Oil shock spurs G8 energy chiefs’ alarm, agreement to act


Kyodo News

AOMORI — Group of Eight energy ministers have agreed on establishing a new international framework aimed at facilitating energy-saving measures to temper climate change and soaring fuel costs, at a time when crude oil is closing in on $140 a barrel.

Japan, which hosted a one-day meeting of the ministers Sunday, and the other G8 members decided to set up the International Partnership for Energy Efficiency Cooperation and invited China, India, South Korea and other countries to participate in the initiative.

The G8 powers and the three Asian countries, which are responsible for about 65 percent of the world’s energy demand and carbon dioxide emissions, said they share “serious concerns over the current level of oil prices.”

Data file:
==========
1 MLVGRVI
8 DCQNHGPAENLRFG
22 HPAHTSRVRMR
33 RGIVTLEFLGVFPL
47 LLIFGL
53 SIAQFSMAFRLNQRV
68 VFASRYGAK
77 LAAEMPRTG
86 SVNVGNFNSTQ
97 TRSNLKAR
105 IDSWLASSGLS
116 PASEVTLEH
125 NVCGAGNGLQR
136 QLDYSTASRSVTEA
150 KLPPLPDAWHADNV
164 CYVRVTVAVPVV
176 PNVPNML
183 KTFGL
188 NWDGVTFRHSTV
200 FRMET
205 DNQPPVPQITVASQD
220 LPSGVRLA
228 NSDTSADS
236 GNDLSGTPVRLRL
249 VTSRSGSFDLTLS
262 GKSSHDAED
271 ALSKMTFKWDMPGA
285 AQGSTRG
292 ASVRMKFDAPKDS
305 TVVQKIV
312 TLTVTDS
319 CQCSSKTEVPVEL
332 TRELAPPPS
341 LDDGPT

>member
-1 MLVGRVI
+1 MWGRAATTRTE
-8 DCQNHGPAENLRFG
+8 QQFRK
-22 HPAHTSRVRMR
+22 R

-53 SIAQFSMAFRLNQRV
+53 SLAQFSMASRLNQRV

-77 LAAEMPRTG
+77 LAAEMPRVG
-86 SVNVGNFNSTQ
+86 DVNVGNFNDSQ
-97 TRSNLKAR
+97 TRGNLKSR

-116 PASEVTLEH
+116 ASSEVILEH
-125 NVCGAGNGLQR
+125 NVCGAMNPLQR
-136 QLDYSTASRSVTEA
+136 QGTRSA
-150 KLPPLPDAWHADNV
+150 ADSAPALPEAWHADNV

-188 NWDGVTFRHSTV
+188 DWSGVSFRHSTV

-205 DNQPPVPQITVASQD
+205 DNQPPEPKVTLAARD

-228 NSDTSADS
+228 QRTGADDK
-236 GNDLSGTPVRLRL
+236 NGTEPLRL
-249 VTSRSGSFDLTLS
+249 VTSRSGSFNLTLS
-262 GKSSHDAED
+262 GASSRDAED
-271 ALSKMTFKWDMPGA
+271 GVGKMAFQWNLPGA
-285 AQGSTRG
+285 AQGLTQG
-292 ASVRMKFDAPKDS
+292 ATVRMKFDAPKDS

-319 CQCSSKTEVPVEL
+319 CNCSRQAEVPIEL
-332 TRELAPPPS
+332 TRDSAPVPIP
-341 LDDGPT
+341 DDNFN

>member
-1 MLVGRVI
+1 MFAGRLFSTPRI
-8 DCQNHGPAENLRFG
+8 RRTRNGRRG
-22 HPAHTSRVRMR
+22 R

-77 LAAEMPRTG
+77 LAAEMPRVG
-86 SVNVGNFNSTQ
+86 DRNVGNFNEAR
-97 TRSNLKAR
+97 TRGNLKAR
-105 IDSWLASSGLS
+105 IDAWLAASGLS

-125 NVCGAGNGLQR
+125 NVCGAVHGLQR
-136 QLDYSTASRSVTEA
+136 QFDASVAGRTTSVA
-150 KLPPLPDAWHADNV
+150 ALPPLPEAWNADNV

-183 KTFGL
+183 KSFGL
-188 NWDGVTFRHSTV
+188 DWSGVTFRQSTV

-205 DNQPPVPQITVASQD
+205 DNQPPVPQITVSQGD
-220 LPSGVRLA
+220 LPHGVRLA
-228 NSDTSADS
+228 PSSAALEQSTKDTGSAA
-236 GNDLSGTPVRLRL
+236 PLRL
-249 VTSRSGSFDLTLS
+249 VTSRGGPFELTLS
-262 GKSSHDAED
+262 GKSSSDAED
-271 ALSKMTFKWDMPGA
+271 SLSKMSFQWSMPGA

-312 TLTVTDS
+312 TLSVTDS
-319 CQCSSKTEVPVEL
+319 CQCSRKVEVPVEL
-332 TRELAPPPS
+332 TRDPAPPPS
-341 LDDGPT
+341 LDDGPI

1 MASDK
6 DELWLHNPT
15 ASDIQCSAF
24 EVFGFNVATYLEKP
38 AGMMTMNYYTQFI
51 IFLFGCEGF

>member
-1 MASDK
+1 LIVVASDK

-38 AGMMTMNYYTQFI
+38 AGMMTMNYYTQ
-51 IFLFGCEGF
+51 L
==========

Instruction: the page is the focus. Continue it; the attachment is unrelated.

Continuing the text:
“Recognizing the crucial role of financial and macroeconomic policies in resolving current economic issues, all of us responsible for energy policy should work together,” the energy ministers of the 11 countries said in a joint statement.

This is the first time energy ministers from the G8, China, India and South Korea have all met together and discussed pending issues.

In addition to climate change, soaring food and oil prices are increasing the risk of economic and political instability on a global scale, especially in developing countries, and they will be central agenda items at the G8 summit next month in Hokkaido.

But when it came to singling out the main cause of the turmoil, delegates refrained from going into details, Japanese officials said.